We all know that these kinds of things go on in too many countries, but reading the stories still shocks me every time. Although, as someone pointed out to me recently, when you really have to be worried is when you are no longer shocked.
There was also this little story by Bangladeshi journalist Mohshin Habib on the absurd fact that his country does not permit its citizens to travel to Israel.
It is my dream, since long time to visit the State of Israel. But is there any way to fulfill my dream? It has different reasons for me to get high concentration to visit this extra ordinary country. One of the reasons is, mankind always look to break the barrier as said ‘Adam’ was provoked by ‘Eve’ to have that very fruit which was forbidden by the Lord or the God or the Allah, whoever it is. Sadly enough, being a Bangladeshi, I am banned to visit this beautiful, historic land of ancient history. According to Bangladesh passport, no citizen is allowed to visit Israel. It is written prominently in each of the Bangladeshi passports, ‘ALL COUNTRIES OF THE WORLD EXCEPT ISRAEL’!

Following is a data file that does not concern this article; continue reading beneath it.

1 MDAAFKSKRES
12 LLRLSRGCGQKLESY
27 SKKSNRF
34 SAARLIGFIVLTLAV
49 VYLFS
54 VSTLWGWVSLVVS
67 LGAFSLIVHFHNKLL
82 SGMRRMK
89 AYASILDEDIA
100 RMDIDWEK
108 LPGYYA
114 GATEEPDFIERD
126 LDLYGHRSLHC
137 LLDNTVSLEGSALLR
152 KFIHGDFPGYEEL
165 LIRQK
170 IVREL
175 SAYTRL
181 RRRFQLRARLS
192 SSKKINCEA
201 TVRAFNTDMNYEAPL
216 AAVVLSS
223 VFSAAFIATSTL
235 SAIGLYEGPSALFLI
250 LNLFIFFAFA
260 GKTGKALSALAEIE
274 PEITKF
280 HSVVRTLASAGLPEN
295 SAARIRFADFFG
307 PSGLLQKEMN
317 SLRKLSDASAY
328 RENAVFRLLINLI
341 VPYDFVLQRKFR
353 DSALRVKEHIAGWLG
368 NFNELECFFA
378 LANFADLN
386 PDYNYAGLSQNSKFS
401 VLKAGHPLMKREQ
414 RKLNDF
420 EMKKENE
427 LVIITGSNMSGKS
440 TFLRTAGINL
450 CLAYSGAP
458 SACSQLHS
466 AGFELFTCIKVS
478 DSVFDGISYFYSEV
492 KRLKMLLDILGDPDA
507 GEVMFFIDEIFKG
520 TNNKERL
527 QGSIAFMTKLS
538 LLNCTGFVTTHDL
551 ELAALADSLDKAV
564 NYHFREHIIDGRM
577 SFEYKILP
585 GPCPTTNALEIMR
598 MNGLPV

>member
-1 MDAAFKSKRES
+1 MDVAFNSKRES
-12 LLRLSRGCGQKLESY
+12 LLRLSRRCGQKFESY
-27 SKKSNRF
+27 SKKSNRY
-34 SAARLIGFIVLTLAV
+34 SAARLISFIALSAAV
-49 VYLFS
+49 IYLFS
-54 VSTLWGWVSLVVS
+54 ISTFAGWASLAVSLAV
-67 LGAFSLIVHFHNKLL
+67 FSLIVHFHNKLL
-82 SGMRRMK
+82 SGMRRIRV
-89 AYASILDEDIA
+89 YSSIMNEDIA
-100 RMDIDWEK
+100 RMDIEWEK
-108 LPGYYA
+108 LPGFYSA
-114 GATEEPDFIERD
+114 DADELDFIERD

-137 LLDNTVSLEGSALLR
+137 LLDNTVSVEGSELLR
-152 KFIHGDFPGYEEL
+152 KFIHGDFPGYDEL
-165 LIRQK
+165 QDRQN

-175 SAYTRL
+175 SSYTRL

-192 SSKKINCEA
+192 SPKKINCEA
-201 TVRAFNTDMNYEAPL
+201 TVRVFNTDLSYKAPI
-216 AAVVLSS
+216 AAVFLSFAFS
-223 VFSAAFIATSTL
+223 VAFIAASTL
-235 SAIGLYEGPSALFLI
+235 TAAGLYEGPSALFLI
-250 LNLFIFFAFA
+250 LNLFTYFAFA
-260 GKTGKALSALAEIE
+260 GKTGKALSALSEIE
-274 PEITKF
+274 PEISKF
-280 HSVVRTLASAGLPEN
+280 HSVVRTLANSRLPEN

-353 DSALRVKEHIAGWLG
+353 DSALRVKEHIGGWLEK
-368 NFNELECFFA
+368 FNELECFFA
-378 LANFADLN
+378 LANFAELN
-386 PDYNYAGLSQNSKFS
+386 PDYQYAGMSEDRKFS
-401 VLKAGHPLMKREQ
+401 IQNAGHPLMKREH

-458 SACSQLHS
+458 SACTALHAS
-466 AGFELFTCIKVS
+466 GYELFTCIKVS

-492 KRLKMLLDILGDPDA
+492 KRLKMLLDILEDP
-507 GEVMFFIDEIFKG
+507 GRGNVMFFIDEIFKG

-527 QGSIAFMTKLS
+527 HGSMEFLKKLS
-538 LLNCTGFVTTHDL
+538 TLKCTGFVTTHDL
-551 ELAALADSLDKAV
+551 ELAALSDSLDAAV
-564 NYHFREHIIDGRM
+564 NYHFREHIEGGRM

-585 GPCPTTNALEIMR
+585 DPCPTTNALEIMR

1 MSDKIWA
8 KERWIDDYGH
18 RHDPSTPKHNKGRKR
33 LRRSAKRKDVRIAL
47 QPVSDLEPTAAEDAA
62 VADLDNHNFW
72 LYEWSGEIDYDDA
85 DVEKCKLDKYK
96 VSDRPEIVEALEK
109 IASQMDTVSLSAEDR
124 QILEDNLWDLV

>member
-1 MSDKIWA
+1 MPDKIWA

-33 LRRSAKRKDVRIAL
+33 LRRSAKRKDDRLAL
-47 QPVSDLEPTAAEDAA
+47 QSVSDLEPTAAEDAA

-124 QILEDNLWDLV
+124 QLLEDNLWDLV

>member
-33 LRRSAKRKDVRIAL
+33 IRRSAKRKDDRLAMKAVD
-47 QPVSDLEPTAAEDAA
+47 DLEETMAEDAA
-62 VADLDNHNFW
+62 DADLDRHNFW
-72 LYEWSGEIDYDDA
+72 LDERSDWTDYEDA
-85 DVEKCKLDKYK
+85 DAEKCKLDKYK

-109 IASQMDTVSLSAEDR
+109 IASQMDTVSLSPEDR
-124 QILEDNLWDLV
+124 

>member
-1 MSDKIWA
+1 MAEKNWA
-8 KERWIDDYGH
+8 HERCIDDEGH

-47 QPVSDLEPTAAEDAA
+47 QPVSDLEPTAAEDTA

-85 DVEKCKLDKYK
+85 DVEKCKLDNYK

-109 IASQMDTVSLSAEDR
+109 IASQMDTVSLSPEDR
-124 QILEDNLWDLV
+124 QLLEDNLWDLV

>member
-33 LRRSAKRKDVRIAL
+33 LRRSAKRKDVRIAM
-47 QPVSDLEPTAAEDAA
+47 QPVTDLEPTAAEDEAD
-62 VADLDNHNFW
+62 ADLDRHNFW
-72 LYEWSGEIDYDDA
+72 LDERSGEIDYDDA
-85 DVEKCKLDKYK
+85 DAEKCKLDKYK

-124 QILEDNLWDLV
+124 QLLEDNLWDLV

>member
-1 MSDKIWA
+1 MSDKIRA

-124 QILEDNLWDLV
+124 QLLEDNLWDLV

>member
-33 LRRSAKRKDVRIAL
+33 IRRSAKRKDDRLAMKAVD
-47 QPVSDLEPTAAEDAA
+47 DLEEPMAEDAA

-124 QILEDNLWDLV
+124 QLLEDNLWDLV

Finally, I thought that I would cover the Palestinian unity agreement a little. I had previously written about how Fatah’s capitulation to Hamas in preventing Prime Minister Salaam Fayyad from staying in the new unity government would pretty much destroy all of the recent progress that has been made in the West Bank. That’s why I was very happy to see that this may not, in fact, be the case:
The Fatah movement nominated Prime Minister Salam Fayyad to head a transitional Palestinian government Saturday as part of a unity deal with their rivals in the Islamic militant group Hamas.
The nomination of the economist could ease Western concerns over the reconciliation deal, which offers Hamas an equal say in the administration that will govern until elections next year.
However, Hamas then came out strongly against the idea.